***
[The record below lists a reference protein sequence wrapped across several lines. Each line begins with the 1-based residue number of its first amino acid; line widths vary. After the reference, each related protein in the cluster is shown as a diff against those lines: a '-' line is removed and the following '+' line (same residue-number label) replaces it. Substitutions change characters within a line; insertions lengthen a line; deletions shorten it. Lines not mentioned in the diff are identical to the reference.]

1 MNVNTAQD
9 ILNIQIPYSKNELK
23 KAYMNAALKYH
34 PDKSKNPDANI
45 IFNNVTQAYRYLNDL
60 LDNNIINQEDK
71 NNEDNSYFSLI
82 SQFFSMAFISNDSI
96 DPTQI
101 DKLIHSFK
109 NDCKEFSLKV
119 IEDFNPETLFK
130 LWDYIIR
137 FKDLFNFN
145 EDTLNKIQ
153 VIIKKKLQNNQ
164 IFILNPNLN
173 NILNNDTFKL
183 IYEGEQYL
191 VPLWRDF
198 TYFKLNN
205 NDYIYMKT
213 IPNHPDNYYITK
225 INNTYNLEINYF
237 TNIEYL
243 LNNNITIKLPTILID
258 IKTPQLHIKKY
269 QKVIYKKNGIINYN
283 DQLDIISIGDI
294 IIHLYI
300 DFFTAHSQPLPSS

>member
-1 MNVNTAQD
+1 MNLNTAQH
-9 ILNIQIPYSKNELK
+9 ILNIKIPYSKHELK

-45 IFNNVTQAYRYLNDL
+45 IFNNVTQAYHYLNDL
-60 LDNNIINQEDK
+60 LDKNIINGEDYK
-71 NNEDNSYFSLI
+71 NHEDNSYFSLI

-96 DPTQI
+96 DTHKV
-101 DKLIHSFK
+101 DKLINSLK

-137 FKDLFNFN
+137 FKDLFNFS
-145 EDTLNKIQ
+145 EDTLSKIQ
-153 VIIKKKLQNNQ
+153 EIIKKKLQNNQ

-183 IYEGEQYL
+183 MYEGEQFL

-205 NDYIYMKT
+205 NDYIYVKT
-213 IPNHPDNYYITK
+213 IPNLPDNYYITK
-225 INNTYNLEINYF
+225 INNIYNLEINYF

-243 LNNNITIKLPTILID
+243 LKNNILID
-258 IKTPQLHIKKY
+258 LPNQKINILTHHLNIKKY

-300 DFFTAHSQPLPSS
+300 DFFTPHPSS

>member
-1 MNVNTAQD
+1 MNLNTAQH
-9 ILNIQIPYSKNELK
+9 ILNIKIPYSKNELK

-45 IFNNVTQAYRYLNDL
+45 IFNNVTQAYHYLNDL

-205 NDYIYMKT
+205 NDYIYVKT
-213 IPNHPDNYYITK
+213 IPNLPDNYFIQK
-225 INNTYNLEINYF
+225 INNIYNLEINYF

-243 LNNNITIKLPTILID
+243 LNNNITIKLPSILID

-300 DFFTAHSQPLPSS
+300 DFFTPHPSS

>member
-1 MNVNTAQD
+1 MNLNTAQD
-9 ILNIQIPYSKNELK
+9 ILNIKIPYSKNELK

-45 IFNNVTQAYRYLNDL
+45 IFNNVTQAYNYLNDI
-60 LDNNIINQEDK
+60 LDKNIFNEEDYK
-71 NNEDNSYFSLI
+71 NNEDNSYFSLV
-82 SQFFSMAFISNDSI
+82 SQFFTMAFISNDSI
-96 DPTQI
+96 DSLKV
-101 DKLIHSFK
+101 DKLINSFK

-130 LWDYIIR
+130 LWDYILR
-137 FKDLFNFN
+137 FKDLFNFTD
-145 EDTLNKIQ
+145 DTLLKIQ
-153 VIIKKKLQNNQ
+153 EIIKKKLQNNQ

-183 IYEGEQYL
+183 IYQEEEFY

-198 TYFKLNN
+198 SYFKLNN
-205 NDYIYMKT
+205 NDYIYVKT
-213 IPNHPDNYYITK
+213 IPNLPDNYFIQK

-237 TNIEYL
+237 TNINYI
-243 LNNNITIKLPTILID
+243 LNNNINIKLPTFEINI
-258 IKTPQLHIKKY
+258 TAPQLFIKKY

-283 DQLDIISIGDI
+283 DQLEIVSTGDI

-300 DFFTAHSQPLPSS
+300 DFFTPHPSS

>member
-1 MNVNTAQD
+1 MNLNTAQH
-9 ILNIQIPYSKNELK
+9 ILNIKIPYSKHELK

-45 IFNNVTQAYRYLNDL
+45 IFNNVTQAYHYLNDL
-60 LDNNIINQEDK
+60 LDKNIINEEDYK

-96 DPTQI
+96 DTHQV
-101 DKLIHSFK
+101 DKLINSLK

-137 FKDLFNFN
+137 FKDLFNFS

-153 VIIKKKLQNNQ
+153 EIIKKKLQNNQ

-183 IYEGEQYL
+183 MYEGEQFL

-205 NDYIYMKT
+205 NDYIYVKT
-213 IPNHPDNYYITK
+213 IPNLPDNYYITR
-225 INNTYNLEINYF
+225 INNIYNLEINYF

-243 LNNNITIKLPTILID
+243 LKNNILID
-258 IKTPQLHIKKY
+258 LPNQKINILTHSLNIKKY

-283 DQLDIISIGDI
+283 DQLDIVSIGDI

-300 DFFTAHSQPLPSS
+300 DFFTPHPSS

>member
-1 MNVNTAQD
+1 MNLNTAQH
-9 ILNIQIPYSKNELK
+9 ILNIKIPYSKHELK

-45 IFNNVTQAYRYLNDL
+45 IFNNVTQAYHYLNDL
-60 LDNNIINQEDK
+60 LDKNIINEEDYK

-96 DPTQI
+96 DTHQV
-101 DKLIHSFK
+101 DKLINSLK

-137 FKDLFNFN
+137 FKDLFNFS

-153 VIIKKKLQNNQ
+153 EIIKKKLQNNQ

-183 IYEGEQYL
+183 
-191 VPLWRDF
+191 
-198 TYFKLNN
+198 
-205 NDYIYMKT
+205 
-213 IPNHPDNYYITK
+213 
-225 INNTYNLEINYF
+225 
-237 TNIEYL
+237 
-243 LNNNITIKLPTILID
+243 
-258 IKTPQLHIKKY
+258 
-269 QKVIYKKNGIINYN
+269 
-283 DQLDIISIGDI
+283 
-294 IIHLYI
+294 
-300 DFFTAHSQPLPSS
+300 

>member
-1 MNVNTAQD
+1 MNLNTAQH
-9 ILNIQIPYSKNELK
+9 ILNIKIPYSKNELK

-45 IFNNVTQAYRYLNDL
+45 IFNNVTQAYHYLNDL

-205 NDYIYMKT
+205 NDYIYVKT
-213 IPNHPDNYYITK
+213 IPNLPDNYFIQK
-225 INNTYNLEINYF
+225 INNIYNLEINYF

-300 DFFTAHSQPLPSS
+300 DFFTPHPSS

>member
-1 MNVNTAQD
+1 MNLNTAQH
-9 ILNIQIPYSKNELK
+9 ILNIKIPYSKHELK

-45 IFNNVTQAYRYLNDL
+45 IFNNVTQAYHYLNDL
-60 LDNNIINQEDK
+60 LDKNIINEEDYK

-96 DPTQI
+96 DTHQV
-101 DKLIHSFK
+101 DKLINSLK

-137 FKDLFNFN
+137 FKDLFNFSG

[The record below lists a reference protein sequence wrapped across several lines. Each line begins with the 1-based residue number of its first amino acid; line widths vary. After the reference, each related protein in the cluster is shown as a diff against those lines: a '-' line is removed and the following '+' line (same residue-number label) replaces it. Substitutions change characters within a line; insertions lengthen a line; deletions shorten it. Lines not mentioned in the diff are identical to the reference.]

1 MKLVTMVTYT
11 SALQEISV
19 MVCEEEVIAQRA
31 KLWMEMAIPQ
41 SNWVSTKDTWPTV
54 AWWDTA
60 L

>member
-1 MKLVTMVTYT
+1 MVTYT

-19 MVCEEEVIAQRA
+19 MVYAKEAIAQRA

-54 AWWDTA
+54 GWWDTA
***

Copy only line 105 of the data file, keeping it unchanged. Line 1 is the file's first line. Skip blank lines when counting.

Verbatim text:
+137 FKDLFNFTD